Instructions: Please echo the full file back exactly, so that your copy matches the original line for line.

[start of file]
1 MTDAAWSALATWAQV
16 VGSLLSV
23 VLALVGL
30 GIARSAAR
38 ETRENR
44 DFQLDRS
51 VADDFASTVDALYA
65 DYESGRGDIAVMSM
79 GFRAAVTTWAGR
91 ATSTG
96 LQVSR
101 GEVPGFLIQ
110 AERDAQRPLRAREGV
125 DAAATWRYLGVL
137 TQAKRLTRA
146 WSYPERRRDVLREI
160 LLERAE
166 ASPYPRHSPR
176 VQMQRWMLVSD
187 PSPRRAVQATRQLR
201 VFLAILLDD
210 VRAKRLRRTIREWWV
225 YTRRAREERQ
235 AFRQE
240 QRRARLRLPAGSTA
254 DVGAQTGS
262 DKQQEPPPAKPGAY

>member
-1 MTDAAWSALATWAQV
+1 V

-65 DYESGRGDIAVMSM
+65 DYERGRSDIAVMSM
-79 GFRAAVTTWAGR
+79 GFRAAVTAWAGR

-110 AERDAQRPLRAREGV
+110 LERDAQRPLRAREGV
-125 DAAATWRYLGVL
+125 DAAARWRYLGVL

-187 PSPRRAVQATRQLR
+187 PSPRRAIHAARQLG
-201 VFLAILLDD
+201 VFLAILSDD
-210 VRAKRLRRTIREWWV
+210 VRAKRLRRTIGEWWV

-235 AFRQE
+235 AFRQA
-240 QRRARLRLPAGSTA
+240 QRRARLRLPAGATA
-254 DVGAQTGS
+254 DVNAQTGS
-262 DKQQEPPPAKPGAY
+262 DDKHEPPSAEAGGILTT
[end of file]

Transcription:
1 MTDAAWSALATWAQV
16 VGSLLSV
23 VLALVGL
30 GIARSAAR
38 ETRENR
44 DFQLDRS
51 VADDFASTVDALYA
65 DYESGRGDIAVMSM
79 GFRAAVTTWAGR
91 ATSTG
96 LQVSR
101 GEVPGFLIQ
110 AERDAQRPLRAREGV
125 DAAATWRYLGVL
137 TQAKRLTRA
146 WSYPERRRDVLREI
160 LLERAE
166 ASPYPRHSPR
176 VQMQRWMLVSD
187 PSPRRAVQATRQLR
201 VFLAILLDD
210 VRAKRLRRTIREWWV
225 YTRRAREERQ
235 AFRQE
240 QRRARLRLPAGSTA
254 DVGAQTGS
262 DKQQEPPPAKPGAY

>member
-1 MTDAAWSALATWAQV
+1 V

-65 DYESGRGDIAVMSM
+65 DYERGRSDIAVMSM
-79 GFRAAVTTWAGR
+79 GFRAAVTAWAGR

-110 AERDAQRPLRAREGV
+110 LERDAQRPLRAREGV
-125 DAAATWRYLGVL
+125 DAAARWRYLGVL

-187 PSPRRAVQATRQLR
+187 PSPRRAIHAARQLG
-201 VFLAILLDD
+201 VFLAILSDD
-210 VRAKRLRRTIREWWV
+210 VRAKRLRRTIGEWWV

-235 AFRQE
+235 AFRQA
-240 QRRARLRLPAGSTA
+240 QRRARLRLPAGATA
-254 DVGAQTGS
+254 DVNAQTGS
-262 DKQQEPPPAKPGAY
+262 DDKHEPPSAEAGGILTT